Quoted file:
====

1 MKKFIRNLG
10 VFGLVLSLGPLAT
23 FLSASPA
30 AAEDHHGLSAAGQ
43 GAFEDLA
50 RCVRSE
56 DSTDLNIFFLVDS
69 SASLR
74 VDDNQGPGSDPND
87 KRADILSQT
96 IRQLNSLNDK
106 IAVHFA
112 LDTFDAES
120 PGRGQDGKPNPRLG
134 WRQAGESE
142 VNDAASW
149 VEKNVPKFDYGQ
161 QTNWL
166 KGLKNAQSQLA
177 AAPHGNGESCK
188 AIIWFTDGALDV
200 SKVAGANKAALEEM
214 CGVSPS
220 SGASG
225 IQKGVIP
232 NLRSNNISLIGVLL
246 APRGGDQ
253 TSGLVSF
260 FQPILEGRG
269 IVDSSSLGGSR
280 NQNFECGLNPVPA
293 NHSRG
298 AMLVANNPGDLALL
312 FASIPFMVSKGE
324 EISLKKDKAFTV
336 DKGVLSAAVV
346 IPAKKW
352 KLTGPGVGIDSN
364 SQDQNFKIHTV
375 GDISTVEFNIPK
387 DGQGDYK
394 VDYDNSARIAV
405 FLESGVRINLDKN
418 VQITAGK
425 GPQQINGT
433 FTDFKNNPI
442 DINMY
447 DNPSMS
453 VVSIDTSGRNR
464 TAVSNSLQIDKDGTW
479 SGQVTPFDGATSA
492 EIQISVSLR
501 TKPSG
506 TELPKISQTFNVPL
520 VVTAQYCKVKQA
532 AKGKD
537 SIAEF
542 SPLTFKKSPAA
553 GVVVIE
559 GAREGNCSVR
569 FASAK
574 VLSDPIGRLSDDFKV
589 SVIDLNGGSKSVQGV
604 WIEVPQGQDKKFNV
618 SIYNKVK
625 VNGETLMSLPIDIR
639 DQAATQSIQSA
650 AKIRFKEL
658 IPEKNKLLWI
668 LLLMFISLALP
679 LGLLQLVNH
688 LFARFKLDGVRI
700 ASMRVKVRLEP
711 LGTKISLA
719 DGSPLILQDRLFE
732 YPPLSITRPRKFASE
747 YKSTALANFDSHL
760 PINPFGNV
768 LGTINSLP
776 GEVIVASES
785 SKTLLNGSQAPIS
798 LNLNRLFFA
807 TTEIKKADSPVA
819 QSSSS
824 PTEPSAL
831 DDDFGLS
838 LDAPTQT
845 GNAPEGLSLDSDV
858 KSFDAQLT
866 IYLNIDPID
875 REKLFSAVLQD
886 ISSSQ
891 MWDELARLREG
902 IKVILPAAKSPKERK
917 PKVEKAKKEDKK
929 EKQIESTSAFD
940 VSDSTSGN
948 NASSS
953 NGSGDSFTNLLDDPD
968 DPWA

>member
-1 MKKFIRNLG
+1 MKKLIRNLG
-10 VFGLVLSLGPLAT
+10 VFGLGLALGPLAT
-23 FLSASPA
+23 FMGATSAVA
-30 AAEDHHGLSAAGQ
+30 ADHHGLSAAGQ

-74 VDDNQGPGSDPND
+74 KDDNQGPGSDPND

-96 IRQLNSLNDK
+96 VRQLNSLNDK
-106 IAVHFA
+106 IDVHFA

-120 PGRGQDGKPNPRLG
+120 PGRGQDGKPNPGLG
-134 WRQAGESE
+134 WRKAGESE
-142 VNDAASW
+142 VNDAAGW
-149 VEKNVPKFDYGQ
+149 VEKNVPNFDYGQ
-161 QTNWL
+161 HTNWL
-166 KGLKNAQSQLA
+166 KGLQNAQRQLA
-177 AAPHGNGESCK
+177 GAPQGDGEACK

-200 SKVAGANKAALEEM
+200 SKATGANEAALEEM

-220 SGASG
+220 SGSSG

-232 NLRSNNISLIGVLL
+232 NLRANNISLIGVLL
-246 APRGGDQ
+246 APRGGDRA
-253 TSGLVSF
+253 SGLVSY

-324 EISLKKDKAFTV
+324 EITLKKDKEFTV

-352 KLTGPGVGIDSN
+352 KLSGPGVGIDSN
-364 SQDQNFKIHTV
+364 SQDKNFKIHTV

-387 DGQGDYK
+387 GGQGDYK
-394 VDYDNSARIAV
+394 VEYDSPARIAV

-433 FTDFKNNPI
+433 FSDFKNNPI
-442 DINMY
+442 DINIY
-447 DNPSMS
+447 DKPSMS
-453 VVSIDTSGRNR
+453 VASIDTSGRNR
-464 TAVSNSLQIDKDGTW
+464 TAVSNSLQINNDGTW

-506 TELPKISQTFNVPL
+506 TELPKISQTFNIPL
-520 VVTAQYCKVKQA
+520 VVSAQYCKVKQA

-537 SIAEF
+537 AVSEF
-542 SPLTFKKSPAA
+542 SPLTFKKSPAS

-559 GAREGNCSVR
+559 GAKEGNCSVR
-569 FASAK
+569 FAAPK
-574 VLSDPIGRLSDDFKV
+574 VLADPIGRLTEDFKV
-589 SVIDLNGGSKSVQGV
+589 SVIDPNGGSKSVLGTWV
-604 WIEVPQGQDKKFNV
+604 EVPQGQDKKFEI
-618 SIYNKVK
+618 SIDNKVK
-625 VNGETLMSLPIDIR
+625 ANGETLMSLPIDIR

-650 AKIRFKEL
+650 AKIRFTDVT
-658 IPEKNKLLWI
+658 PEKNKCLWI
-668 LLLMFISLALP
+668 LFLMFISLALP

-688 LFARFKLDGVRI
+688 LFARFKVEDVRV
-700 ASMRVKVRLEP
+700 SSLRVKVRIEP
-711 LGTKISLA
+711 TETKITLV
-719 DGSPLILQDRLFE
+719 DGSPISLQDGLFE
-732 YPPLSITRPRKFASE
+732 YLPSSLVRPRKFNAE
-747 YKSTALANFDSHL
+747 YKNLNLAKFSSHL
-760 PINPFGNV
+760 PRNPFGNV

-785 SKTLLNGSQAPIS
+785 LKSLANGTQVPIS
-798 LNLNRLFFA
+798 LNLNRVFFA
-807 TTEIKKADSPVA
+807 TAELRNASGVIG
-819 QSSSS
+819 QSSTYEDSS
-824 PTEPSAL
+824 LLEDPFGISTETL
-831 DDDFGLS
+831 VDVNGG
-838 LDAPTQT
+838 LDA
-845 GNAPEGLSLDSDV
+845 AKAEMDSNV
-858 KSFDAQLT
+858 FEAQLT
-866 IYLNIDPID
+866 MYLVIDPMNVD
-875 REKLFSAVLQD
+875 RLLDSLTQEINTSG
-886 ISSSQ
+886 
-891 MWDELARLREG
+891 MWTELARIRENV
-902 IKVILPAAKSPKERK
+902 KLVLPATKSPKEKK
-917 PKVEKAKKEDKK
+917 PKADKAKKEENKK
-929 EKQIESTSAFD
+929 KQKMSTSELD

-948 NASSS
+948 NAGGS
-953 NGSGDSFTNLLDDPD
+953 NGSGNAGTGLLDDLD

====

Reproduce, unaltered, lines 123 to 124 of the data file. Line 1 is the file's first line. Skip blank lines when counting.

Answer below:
+149 VEKNVPNFDYGQ
-161 QTNWL